In my experience, Georgians are quite serious about cooking veggies sufficiently. My experience with actual Georgians, of course, is limited to my relatives from the American South. From that side of the family, I inherited a proud tradition of well-cooked plant material, often with a pork product of some kind thrown into the mix. But these beans are a gift from the other Georgians. Usually, I just do veggies in the usual manner of yuppies-to-be: Steamed until barely cooked, or roasted with olive oil. So these beans seem frighteningly well done at first glance. But they are magnificent. Warm, spicy, creamy, flavorful, the beans themselves are oddly juicy. An altogether different beast from the smattering of long crunchy pods that occasionally turn up on restaurant platings.
(A green bean confession: When I was a child, one of my favorite snacks was can of Del Monte cut green beans. My mom would refrigerate them for me and crack open a can when I pleaded with her. And then I would gobble them up, fishing for each one in the can of briny juice. There is something about the texture of these beans that recalls that wonderful childhood memory. I know this doesn't seem like much of an inducement--indeed, you might be wondering if you can trust my taste at all at this point--but I still urge you to give this recipe a try.)
I've served them with a version of these tiny meatballs and pita bread, but they're brilliant as a side for baked chicken, too.
Green Beans in Herbed Yogurt
(slightly altered from Nigella's Feast)
Start a large pan of water boiling while you top and tail, then cut into thirds:
2 pounds fresh skinny green beans
Parboil the beans for about 5 minutes. They should still be bright green and crisp when you drain them and run cold water on them.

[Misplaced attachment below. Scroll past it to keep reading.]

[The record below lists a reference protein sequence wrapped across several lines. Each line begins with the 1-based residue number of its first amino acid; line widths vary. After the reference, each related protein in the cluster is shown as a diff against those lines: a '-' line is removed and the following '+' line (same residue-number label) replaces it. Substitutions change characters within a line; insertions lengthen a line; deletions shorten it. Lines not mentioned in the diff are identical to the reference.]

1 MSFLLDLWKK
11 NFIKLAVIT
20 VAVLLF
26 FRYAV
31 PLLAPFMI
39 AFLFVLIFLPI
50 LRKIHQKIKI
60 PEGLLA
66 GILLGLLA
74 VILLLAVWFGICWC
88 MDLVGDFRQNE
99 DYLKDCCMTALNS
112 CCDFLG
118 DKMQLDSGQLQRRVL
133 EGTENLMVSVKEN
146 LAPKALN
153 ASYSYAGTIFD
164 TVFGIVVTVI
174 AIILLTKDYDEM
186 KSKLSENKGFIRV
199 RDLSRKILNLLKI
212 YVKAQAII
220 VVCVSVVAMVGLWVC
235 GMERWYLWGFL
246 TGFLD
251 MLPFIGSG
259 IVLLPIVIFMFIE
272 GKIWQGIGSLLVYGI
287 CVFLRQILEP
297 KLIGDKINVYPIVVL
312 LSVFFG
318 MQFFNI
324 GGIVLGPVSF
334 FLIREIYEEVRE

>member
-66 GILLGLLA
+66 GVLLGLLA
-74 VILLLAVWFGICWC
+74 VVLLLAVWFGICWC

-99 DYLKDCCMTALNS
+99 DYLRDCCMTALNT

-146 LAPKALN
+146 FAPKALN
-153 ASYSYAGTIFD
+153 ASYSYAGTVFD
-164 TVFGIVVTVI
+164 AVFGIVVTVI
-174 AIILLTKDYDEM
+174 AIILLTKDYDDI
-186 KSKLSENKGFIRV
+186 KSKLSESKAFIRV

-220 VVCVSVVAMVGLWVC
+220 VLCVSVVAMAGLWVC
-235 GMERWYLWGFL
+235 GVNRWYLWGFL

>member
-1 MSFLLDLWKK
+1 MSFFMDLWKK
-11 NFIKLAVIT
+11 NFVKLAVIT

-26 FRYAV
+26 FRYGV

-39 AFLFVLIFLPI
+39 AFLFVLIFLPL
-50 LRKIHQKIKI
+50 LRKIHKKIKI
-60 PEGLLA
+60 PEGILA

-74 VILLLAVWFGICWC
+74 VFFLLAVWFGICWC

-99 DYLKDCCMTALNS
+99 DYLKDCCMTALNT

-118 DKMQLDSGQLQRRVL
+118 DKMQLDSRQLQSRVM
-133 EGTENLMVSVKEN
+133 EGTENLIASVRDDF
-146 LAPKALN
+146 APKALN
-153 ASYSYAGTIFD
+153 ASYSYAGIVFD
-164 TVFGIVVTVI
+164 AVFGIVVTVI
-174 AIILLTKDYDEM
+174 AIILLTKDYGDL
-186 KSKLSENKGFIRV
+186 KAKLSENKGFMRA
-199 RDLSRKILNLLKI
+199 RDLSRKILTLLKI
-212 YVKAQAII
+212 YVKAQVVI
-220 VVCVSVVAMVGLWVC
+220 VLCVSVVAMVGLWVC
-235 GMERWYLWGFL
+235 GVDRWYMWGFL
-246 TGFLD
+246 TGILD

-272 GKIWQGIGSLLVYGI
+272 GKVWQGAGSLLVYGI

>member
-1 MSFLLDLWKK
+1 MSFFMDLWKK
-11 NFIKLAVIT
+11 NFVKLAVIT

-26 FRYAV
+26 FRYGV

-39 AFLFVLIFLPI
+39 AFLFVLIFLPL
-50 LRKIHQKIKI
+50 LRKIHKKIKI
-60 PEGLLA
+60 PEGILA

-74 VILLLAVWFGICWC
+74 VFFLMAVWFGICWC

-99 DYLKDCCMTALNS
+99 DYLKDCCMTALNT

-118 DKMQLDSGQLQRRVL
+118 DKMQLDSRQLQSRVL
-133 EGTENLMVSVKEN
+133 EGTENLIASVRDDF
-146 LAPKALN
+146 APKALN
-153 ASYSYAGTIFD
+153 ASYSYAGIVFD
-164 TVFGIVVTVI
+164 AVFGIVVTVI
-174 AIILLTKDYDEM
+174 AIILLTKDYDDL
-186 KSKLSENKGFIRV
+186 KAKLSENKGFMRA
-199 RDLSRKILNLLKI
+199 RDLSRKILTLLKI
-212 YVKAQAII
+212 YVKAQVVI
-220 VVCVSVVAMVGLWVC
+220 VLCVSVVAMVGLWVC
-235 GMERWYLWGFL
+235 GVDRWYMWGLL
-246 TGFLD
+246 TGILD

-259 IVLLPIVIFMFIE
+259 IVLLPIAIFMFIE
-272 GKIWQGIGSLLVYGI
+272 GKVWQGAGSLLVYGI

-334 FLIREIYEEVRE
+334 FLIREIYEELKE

Peel and halve:
2 large sweet onions
Dump them in a food processor (or mince finely), with:
1/2 teaspoon ground cinnamon
pinch ground cloves
good grinding of black pepper
4 Tablespoons butter (Nigella calls for a full stick. I find them satisfying with this much, but don't let me stop you from going whole hog.)
Cook the spices and onions until soft. Add the parboiled beans and cover. Cook for 10 to 15 minutes. Meanwhile, beat together in a large Pyrex measuring cup:
1 cup Greek yogurt (or other full fat yogurt)
1/4 cup cold water
1/2 teaspoon salt (don't skip the salt)
1 clove garlic, microplaned or finely minced
When the beans are soft, add to the pan:
2 Tablespoons each of chopped cilantro, parsley, and dill
(NOTE: I have yet to make this with all of the proper fresh herbs on hand. I've compromised by adding dried versions of any of the fresh herbs I don't have to the yogurt mixture. The dish is still a hit.)
Turn off the heat immediately, put the beans on a plate and pour the yogurt over them, then sprinkle with:
1 Tablespoon chopped fresh mint
Or serve the yogurt on the side with mint (fresh or dried) blended in for your guests to pour themselves.